Turn on the news and you’ll see bombed-out cities in Syria and Iraq, desperate refugees streaming into Europe (or drowning at sea), and hand-wringing pundits lamenting the economic stagnation, political dysfunction and mounting government debt here and abroad.

It’s easy to conclude that the world is quickly going to hell in a handbasket.

[ad#Google Adsense 336×280-IA]Except it isn’t.

By virtually every objective measure of human well-being, the past three decades have been the best in history.

The future trend is overwhelmingly favorable too.

This is a theme I’ve touched on before – and will again – because the vast majority of investors simply haven’t grasped the investment implications.

Do you really want to be rich?

Then look past the gloomy headlines and recognize the historic transformation that is taking place right under your nose.

Let’s start by taking a dispassionate look at a few indisputable facts:

  • Human life spans have never been longer.
  • Standards of living have never been higher.
  • The American workweek – at 34.4 hours – has never been shorter.
  • Communications have never been faster.
  • Worldwide travel has never been easier.
  • Computers, laptops, tablets and smartphones – that are revolutionizing our lives – have never been cheaper.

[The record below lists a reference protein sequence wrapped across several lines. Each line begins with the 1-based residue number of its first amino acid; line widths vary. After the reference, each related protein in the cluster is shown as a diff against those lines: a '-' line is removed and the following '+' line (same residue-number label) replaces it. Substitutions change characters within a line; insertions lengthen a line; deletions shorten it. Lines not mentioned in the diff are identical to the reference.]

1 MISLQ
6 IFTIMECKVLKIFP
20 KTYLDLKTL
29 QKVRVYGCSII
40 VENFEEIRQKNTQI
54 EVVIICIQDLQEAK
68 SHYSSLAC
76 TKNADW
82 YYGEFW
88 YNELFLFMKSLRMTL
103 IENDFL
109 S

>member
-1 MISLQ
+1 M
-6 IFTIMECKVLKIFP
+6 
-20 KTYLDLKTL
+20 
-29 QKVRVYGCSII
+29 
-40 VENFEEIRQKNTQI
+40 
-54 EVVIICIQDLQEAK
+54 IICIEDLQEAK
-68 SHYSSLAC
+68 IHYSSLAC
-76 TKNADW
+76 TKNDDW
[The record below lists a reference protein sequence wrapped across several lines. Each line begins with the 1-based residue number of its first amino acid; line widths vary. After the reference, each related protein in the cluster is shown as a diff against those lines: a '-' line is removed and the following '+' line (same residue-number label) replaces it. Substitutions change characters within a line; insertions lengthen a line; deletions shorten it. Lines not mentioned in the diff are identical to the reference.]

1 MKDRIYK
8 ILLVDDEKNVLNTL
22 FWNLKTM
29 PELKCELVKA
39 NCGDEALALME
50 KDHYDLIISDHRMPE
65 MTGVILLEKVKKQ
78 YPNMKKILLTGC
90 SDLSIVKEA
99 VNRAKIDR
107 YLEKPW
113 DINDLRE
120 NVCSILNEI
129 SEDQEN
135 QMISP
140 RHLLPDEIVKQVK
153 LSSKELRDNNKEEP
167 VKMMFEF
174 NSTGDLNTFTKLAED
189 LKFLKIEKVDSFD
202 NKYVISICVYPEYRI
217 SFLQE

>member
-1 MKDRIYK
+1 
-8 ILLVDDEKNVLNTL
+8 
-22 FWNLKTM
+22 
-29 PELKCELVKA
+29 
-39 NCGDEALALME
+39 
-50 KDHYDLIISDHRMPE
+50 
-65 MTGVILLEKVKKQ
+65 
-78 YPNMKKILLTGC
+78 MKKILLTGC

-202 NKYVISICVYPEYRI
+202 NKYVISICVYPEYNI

• American cities have never been safer. (Violent crime is in a long-term cycle of decline.)
  • Educational attainment has never been greater. (Eighty-eight percent of Americans have a high-school diploma. Fifty-nine percent have some college. Forty-two percent have an associate or bachelor’s degree.)
  • The essentials of life – food, clothing, energy and shelter (in inflation-adjusted terms) – have never been more affordable.
  • Fantastic innovations in medicine – groundbreaking drugs, medical devices and therapies – are saving and extending our lives.
  • All forms of pollution – with the exception of greenhouse gases – are in decline.
  • The American military – the primary defender of the free world – has never been stronger. (The U.S. spends close to what the entire rest of the world spends on defense: more than $600 billion. Per year.)
  • For decades, experts warned Americans that we had to end our “addiction to foreign oil.” Yet thanks to new technologies – like fracking and horizontal drilling – two years ago we surpassed Russia to become the biggest energy producer in the world.
  • The U.S. leads the world in science, engineering, medicine, entertainment and the arts.
  • We have the best universities, hospitals and businesses on the planet.
  • No nation attracts more immigrants, more students or more foreign investment capital.
  • The dollar is the world’s reserve currency.
  • The U.S. economy is No. 1 by a huge margin. (It is larger than Nos. 2 and 3 – China and Japan – combined.)
  • Americans are just 4.4% of the world’s population, yet we create nearly a quarter of its annual wealth.
  • Our financial markets are the widest, deepest and most transparent in the world.
  • And the Federal Reserve reported last year that U.S. household net worth hit at an all-time record $86.8 trillion. This is nearly double the 2000 level. And since stocks, bonds and home prices have all moved higher since then, the next number will be another all-time record.

People everywhere are enjoying better lives than ever before. And not just in the West.